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Cramer: Why I support House tax reform plan

North Dakota Representative Kevin Cramer speaks Sunday, April 3, 2016, at the ND GOP Convention at Scheels Arena in Fargo of his choice to endorse Donald Trump for president. Rick Abbott / The Forum

If you were to guess which state earned the highest gross domestic product per resident, would you guess that the winner — by a long shot — wasn't a state at all?

Washington, D.C., rakes in more than $160,000 per person, more than doubling runner-up Massachusetts and far eclipsing North Dakota's own $62,837 earnings per resident. Washington's special interests have created their own economy influencing where American tax dollars are spent, and the rest of the country is losing out. As a result, the top four wealthiest counties in the country are all part of Greater Washington D.C. If that makes your blood boil as much as it does mine, you, too, should support the Republican tax plan.

Under the proposed Tax Cuts and Jobs Act, Washington will return an estimated $1.5 trillion to America's hardworking families and businesses. In North Dakota, that means a roughly $2,287 pay raise for every middle-income family in the state. It's enough for 8 months of groceries in the average household, or for a local restaurant owner to invest in wage increases or a much-needed new employee. Most importantly, it means money in the hands of local individuals and job creators, rather than in the pockets of overextended Washington bureaucracies.

It doesn't take a degree in economics to know that a dollar spent on federal taxes is a dollar unavailable to the local economy. With some of the highest national business tax rates in the world, the U.S. ensures that not only do we lose the capital to finance our most successful local entrepreneurs, but we incentivize successful businesses to relocate overseas. Congress' tax plan hopes to court the best and brightest business owners by being especially friendly to small businesses.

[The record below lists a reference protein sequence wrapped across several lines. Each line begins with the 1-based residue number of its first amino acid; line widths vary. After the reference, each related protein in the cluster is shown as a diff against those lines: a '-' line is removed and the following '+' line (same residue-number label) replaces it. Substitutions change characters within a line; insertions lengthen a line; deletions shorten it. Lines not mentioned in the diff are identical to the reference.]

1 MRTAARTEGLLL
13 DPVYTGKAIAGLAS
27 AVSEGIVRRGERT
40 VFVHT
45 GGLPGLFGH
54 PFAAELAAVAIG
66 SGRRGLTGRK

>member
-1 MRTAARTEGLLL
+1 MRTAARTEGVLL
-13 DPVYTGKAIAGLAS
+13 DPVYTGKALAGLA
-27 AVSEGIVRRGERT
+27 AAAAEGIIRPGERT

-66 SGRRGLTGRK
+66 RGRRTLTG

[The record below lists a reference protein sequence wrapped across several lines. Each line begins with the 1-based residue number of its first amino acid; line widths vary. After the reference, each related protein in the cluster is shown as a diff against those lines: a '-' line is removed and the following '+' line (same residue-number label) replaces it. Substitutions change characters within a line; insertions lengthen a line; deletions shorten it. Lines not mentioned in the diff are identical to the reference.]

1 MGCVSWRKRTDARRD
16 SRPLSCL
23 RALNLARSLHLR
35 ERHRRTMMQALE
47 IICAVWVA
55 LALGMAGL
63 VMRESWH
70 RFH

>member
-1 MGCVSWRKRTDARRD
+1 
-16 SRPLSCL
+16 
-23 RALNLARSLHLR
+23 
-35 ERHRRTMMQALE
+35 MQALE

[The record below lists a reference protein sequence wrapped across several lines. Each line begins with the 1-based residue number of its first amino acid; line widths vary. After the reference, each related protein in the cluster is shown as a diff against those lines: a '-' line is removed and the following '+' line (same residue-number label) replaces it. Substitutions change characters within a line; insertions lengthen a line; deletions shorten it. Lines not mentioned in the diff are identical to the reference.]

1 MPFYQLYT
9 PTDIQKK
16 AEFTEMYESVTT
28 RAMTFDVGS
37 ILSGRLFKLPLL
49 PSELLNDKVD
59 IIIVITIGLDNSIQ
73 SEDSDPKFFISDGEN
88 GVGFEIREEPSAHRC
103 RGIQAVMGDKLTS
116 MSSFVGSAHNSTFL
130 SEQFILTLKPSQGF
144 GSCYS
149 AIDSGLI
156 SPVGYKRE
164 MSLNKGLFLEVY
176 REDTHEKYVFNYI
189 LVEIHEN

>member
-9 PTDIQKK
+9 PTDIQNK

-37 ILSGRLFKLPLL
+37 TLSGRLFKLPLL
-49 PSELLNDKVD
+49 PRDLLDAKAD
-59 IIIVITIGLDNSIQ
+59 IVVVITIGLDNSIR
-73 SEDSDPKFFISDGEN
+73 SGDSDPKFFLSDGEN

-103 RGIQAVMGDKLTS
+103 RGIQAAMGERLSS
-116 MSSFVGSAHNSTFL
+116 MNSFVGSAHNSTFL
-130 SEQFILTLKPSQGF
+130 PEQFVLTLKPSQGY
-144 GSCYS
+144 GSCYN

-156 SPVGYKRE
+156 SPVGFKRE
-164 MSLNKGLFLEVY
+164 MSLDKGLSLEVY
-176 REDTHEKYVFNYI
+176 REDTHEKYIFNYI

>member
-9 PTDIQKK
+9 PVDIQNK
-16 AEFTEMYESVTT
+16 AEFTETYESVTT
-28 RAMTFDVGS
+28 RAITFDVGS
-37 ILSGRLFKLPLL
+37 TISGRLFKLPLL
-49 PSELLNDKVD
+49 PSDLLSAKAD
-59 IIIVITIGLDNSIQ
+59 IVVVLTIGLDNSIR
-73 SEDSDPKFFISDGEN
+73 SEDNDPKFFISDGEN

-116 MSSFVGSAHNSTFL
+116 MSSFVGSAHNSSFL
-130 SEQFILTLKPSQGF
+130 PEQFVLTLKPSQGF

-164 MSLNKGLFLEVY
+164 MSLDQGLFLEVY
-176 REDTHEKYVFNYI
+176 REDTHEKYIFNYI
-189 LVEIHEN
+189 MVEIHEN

The vast majority of small businesses in America are taxed at individual rates, not corporate rates. The Republican bill calls for lowering the top marginal rate on many of these businesses to 25 percent, down from the 39.6 percent rate they're currently saddled with. The reduced rate is also subject to anti-abuse rules to make sure the tax cut benefits the small businesses it was designed to help.

But the benefits of tax reform extend far beyond income and revenue.

The tax plan allows businesses to immediately write-off loan interest and capital investment expenses. It's a simple rule which is far more practical than the current system, which forces small business owners to perform complex mathematics to determine their tax savings from depreciating purchases across multiple years.

When it comes time for small businesses to expand, it's these cost and time saving measures which make daunting new expenses far more manageable.

In President Trump's words, tax cuts are going to "create a new age of American prosperity." With the Republican tax plan bringing American dollars out of the swamp and back to Main Street, I have no doubt that American prosperity will quickly follow.

Cramer represents North Dakota in the U.S. House of Representatives.

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